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 Smart Performance and Preparation Makes Ford Mustang More Than a Fair-Weather Friend

DATE: Will be calculated from "Release Start Date" field.

​DEARBORN - Recent winter weather conditions would prompt most sports car drivers to put their ride up on blocks until spring. Not Chris Hall, proud owner of a 2014 Ford Mustang MCA Edition.

Not even last month’s polar vortex kept Hall from getting behind the wheel of his pony car. January turned out to be one of the coldest months in decades as the vortex pushed an enormous mass of arctic air over much of the United States and Canada, and dropped record amounts of snow and ice.

“I picked up my 2014 Mustang MCA Edition on July 1, 2013, and it’s been my daily driver ever since,” said Hall, national treasurer for Mustang Club of America. “I’ve put nearly 11,000 miles on it since I took delivery, and I love driving it every minute.”

For nearly 50 years, Mustang has offered an unbeatable blend of style, performance along with everyday capability that entices owners to hit the road at every possible opportunity. The freedom and independence Mustang inspires isn’t hampered by bad weather.

As Hall learned this year, a combination of smart technology and a bit of preparedness makes it relatively easy to live with contemporary Mustangs. Every new Mustang comes standard with anti-lock brakes, traction control and electronic stability control systems that use an array of sensors to help the car follow the driver’s steering, acceleration and braking commands.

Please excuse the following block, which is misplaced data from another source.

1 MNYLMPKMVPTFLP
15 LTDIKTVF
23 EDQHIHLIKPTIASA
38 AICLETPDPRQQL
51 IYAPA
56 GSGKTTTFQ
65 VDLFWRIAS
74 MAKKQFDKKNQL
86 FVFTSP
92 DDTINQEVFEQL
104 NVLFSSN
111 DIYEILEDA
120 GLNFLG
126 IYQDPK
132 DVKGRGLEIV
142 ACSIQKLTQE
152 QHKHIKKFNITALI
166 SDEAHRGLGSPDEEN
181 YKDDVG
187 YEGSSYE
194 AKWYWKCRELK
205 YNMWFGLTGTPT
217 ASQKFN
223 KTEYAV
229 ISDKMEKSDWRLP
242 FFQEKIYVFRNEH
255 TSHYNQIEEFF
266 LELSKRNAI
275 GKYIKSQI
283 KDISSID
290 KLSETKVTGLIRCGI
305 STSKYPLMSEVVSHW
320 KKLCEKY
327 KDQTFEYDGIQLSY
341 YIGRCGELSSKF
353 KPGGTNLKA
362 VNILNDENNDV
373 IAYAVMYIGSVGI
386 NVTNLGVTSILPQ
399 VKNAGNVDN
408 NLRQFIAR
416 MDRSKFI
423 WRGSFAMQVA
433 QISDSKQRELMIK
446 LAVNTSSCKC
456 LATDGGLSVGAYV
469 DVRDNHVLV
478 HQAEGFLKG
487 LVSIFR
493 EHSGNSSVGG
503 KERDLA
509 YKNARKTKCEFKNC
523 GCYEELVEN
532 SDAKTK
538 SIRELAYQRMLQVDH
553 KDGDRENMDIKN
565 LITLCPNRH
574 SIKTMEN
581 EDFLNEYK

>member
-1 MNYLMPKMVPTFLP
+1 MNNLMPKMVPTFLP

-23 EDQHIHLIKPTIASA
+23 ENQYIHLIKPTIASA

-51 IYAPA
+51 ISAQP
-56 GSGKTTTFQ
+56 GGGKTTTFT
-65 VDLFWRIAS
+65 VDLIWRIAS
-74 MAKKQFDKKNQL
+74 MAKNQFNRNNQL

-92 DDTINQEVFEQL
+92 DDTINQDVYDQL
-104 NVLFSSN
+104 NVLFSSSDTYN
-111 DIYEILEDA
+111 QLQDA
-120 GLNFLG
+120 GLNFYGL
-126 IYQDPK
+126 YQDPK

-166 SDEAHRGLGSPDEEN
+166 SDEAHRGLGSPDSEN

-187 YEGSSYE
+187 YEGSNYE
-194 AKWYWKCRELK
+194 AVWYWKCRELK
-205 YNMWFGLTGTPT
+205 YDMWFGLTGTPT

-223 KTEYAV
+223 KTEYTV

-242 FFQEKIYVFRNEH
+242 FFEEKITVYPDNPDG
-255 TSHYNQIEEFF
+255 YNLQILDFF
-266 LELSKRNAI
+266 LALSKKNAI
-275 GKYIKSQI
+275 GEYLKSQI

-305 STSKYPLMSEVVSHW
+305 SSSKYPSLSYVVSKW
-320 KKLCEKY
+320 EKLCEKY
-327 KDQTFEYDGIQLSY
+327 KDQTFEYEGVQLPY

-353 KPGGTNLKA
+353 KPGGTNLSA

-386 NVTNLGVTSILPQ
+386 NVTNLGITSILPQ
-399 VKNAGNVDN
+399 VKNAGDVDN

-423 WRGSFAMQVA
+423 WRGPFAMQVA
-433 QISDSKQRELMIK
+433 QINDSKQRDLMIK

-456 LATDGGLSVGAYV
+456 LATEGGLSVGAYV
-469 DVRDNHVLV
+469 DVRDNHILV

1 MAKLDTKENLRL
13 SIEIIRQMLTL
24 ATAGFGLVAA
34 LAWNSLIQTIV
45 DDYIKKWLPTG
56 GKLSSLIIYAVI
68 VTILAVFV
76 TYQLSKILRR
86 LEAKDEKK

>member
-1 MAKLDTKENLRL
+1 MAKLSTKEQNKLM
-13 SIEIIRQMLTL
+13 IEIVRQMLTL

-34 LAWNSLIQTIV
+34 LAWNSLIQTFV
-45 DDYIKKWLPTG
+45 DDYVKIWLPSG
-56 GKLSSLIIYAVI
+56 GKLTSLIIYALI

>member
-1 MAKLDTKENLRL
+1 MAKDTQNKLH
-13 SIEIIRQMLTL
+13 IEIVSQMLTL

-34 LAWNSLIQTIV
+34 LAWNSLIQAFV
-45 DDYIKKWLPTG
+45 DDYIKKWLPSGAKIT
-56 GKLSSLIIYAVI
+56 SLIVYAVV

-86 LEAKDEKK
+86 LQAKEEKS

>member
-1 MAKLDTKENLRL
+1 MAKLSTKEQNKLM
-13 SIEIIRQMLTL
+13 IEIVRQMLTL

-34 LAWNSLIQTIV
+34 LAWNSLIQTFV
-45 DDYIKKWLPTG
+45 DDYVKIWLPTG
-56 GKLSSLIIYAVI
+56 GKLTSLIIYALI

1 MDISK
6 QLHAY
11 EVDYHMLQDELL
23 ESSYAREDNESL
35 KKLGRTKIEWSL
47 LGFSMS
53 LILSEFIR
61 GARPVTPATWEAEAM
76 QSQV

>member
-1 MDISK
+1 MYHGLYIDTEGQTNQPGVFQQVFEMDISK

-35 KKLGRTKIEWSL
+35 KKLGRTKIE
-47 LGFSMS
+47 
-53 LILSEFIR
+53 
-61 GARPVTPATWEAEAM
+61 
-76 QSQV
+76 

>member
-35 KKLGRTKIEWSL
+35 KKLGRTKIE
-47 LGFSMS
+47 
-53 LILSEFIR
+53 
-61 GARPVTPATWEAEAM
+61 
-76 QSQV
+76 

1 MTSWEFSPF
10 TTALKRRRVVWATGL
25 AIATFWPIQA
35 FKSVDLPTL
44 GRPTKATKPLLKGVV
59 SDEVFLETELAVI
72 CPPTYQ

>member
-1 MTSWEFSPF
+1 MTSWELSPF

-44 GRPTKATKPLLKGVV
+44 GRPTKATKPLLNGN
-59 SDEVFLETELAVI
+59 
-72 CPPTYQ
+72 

Still, even the smartest electronics sometimes need help when pitted against the limits of physical grip on the road. Hall has tackled the unusually extreme conditions Mother Nature has recently delivered by installing a set of tire chains on the rear wheels and putting some weight in the trunk of his Mustang. Suitably prepared, Hall’s 305-horsepower, rear-wheel-drive pony has had no problem at all getting through more than nine inches of fresh snow in his home town of Ottsvile, Pa.

Hall is far from being the only Mustang driver to use his car in cold weather.

“It’s awesome – people look at me like I’m crazy in the middle of a Detroit winter – driving a 662-horsepower car,” said Jamal Hameedi, Ford global performance vehicles chief engineer. “But I don’t care because the sound it gives me on the way to work is well worth the weird looks on the Southfield Freeway.”

 

Hameedi drives his 2014 Shelby GT500 Mustang year-round, swapping high-performance summer tires on his supercharged pony for a set of winter tires when the mercury dips.

Whether you opt for tire chains like Hall or winter tires like Hameedi, with some extra care, driving a Mustang means you don’t have to give up the joy of pony car ownership any time of the year.

  

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2/7/2014 6:00 AM